Last summer I had just found Twitter. Twitter is a geektastic networking site wherein friends can keep tabs on each other down to the minute if they want to. I happened to have been traveling in Italy, and Twitter became a great way for me to announce where we were at any given moment: “leaving the airport out of Rome,” or “gliding up the Adriatic on a boat.” We live in an era when people have no excuse to be out of touch. Ever. Even for a moment.
Back in August of ’07, Barack Obama had his Twitter (twitter.com) activated. I was surprised then that any politician could be that geeky, that in touch, that happening. But Barack was. I would get his continual Twitter updates. And though I haven’t checked my Twitter in many months, I just know that when I finally do, there Barack will be, along with a few other reliable updaters, like Reuters. I just signed onto Twitter after so many months, and lo! Reuters had clogged my inbox or whatever you call it. I will have to delete Reuters. But Barack Obama is a follower of MINE! That’s how cool he is. Not only did he get onto Twitter early, but he became buddies with people like me who found him way back when. That, my friends, is a savvy, happening, kinda-now politician.
I have gone back and forth on the Hillary Clinton vs. Barack Obama thing. I was firmly behind Obama until I saw the debate at the Kodak Theatre, then I was back with Hillary. But when it came time to vote, I gave Obama mine, and part of it, I have to say, is that, for the first time in my lifetime I am backing someone who is smart enough to have caught on to the Twitter thing early, even if it was only some 15-year-old campaign manager doing his bidding.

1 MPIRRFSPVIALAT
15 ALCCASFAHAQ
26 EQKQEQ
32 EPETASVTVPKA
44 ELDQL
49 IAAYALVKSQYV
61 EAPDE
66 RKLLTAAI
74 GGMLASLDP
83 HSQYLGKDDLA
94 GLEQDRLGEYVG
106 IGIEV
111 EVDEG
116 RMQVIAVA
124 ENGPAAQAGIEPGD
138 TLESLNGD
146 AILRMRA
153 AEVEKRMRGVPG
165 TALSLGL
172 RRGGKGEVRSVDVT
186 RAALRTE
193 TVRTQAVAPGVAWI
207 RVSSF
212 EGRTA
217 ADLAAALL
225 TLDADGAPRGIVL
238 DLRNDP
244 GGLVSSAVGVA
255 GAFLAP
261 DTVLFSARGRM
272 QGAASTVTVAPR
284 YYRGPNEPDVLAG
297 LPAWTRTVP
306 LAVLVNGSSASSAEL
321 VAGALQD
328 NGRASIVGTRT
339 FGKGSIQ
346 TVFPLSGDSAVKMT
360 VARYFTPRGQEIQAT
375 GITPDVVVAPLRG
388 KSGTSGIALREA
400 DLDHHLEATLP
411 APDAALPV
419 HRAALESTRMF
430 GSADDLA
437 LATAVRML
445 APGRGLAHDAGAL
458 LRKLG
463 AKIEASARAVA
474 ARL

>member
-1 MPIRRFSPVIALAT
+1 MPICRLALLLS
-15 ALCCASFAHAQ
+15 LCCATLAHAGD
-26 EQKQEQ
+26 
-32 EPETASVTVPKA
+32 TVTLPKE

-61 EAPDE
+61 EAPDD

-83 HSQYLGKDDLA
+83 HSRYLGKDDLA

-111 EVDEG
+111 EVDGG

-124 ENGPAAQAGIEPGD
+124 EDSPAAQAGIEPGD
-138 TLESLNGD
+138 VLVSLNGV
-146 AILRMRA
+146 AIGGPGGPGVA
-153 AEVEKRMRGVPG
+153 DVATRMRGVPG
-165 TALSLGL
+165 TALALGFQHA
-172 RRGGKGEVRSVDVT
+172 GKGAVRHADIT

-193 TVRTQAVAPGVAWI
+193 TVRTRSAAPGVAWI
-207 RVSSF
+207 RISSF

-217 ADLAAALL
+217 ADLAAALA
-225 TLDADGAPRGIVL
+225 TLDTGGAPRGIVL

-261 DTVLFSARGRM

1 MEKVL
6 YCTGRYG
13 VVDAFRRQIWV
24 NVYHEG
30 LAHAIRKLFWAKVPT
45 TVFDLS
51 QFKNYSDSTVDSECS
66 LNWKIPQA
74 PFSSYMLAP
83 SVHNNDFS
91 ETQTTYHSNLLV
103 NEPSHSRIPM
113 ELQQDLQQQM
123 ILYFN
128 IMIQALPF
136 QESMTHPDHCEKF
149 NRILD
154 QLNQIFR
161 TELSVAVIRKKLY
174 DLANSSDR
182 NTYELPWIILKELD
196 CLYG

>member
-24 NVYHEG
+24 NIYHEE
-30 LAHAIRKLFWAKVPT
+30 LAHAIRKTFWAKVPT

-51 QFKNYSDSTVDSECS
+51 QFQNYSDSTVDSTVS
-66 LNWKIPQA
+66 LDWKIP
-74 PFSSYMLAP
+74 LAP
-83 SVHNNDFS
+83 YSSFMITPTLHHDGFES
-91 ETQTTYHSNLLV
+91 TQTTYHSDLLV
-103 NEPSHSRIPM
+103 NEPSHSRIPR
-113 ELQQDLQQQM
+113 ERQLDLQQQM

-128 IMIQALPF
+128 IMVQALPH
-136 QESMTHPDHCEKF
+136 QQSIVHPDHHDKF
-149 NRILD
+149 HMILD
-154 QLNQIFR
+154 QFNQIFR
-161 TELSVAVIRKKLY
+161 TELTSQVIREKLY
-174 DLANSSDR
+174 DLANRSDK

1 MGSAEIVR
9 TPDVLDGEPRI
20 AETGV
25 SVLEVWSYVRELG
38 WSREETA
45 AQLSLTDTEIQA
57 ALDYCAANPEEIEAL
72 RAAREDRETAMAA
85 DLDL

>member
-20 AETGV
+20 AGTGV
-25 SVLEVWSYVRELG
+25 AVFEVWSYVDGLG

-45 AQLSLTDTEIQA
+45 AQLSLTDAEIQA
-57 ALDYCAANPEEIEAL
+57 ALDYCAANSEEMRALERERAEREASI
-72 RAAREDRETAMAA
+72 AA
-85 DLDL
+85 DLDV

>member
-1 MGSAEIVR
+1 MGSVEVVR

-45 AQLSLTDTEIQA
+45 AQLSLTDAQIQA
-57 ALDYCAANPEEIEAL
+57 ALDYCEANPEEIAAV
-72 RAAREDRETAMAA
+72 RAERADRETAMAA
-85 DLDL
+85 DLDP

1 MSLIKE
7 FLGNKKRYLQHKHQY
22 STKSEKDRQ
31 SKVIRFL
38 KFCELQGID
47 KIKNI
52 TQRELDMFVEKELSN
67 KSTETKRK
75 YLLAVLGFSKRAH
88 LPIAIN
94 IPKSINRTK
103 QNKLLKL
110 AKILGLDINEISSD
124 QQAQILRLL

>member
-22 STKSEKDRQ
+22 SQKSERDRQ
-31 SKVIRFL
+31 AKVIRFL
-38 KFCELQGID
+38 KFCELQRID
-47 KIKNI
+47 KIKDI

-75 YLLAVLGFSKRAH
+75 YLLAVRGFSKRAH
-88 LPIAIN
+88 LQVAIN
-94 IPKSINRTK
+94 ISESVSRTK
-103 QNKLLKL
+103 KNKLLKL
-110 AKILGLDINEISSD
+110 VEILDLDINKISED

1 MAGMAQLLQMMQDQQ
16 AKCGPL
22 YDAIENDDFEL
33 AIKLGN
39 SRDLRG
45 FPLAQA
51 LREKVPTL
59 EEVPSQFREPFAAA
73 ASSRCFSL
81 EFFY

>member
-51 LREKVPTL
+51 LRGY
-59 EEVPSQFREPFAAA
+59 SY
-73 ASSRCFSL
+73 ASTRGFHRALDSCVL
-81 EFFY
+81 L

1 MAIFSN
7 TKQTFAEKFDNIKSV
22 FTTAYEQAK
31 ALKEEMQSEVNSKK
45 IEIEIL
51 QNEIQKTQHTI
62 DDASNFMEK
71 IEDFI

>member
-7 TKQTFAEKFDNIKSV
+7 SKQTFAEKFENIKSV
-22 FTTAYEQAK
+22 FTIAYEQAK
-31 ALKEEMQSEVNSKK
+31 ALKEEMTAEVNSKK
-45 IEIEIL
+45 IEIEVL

Okay, so maybe that isn’t much to go on when choosing the next president of our country, but to me it is a broader issue. No, our president might not have to be net savvy to do a good job. But couldn’t it help? We have the greatest communication device ever invented and our future is only headed in that direction. There will never be a point in time (barring complete societal collapse) where we won’t be completely dependent upon the Internet for all things.
Obama’s latest speech, for instance, “A More Perfect Union,” showed up on Twitter, on YouTube, and everywhere else. You don’t have to buy a newspaper or wait for it to come on television or have it interpreted by a news anchor. Clickety click and you’re there. Obama has always known how to work the Internet to his advantage, something neither the GOP nor the other democrats have managed to do. The GOP has Matt Drudge (drudgereport.com) on its side, which is a very powerful tool. Even the Huffington Post (huffingtonpost.com) isn’t anywhere near Drudge in terms of influence and traffic. The opposing candidate has to be as smart and as resourceful.
Funnily enough, Al Gore was one election cycle too early. If he was running today he would be using the net the same way Obama has been using it and that might have given him the edge. George Bush is old school. He got by on connections and on-camera charisma, a necessity post-Kennedy. Obama, as it happens, has lots of charisma and the camera loves him. That might not be enough without the support of the Internet. Unfortunately for Hillary, she would do better in a TV-only voting climate as she too does well on camera, has loads of charisma but, unfortunately, does not have the Internet.
The ugly truth of it is the best and worst traits of human nature are in concentrated form online and sexism is rampant. Even if people argue that Hillary’s campaign this, Hillary’s campaign that, it still seems to come down to pictures of her that distort her appearance. She is reviled on the Internet where most folks are now getting their news.
We don’t know which candidate will get the nomination. But from here on out, politicians are going to have to follow Obama, and the earlier version, Al Gore, and make sure they have the Internet, because television is just so over.